The role of antioxidant therapy in the treatment of male infertility: an overview.Asian J Androl 2011; 13(5):690-7AJ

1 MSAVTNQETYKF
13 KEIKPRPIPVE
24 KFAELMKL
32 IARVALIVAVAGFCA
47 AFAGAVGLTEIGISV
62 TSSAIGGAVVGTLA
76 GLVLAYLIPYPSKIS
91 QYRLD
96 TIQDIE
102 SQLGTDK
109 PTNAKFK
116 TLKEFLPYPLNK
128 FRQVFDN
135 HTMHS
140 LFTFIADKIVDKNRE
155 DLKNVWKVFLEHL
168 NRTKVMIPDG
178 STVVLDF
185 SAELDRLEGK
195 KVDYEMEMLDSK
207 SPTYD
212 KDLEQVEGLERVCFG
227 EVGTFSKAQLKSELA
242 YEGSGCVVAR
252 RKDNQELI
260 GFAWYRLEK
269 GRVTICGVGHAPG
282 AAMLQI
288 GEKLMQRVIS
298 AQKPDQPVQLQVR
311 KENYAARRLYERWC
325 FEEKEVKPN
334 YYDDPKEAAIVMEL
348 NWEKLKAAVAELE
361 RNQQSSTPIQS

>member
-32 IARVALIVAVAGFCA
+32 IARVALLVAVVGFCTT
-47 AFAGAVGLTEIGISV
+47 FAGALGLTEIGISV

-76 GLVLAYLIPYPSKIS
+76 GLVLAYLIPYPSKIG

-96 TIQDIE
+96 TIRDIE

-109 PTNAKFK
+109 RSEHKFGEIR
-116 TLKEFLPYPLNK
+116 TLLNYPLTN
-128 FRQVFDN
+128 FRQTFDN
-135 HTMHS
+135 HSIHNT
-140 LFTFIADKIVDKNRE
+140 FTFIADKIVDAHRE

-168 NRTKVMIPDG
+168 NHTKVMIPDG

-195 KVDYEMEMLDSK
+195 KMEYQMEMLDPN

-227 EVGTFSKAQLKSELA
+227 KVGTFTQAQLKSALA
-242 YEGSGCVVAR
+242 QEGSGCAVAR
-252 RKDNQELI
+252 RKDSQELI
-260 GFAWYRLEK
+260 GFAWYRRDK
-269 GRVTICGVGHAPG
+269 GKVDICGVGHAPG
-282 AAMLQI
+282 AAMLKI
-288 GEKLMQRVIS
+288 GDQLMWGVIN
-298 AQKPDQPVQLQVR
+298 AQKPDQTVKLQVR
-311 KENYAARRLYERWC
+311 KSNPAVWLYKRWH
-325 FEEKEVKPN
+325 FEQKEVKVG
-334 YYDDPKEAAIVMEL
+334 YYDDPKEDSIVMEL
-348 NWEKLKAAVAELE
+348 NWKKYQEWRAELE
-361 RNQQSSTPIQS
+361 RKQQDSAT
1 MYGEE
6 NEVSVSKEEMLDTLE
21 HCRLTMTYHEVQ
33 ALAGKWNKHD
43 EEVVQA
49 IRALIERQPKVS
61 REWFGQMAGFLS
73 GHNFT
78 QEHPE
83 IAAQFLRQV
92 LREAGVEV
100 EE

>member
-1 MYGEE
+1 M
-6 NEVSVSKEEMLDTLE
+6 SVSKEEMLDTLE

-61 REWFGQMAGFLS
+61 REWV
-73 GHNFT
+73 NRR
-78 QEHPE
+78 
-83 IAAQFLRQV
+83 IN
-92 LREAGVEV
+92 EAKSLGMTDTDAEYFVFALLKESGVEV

In recent years, many studies have focused on the effect of oxidative stress, reactive oxygen species (ROS) and antioxidants on the male eproductive system. Under physiological conditions, sperm produces small amounts of ROS, which are needed for fertilisation, acrosome reaction and capacitation. However, if an increased production of ROS is not associated with a similar increase in scavenging systems, peroxidative damage of the sperm plasma membrane and loss of DNA integrity typically occur, which leads to cell death and reduced fertility. Furthermore, since there is no linear correlation between sperm quality and pregnancy rates, an improvement in semen parameters should not be the sole outcome considered in studies of antioxidant therapies. A definitive conclusion regarding the benefit of these therapies is difficult to obtain, as most of the previous studies lacked control groups, considered different antioxidants in different combinations and doses, or did not evaluate pregnancy rates in previously infertile couples. Even if beneficial effects were reported in a few cases of male infertility, more multicentre, double-blind studies performed with the same criteria are necessary for an increased understanding of the effects of various antioxidants on fertility.